In this series on self-censorship, we asked writers, artists, journalists and human rights activists to define self-censorship. Where possible, they are invited to give examples of their experiences, and to describe what they have witnessed.
We presented each interviewee with the same set of questions, adapting them or asking further questions where relevant.
Our intention was not to challenge the interviewees. We wanted them to express their own perspective of self-censorship.
Touka Neyestani is an Iranian cartoonist who left Iran in 2010 and now lives in Toronto, Canada. He has won several prizes at international cartoon exhibitions and works with many publications and websites. His cartoons regularly appear on IranWire.
On his blog [in Persian], Neyestani explains why he decided to leave Iran:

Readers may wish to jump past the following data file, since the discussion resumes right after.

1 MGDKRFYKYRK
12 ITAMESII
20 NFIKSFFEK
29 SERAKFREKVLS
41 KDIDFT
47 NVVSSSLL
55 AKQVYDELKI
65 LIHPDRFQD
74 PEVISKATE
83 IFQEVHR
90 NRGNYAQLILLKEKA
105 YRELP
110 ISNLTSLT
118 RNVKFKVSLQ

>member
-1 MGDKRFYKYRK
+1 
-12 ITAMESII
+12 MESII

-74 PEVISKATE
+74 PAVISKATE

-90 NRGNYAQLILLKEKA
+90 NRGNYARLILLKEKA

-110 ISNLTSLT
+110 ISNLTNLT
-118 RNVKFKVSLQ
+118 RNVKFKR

“I was tired of living a criminal life. I taught drawing to a few young men and women and it was not allowed. I used live models for my drawings, which was not allowed. I said things in the class that were not allowed. Instead of watching programs on [Iranian] TV, I watched channels that were not allowed. I listened to music that was not allowed. I watched or kept movies at home that were not allowed. Sometimes I sneaked a glance at Facebook, which was not allowed. On my computer I had a load of pictures of lovely and beautiful people, which was not allowed. At parties I socialized with people that I was not allowed to [socialize with]. Everywhere, I laughed out loud, which was not allowed. I loved to eat dishes that were not allowed. I preferred to drink Pepsi instead of yogurt drinks, and that was not allowed. None of my favorite books or writers were allowed. I worked with newspapers and magazines that were not allowed. I thought thoughts that were not allowed. I had wishes that were not allowed.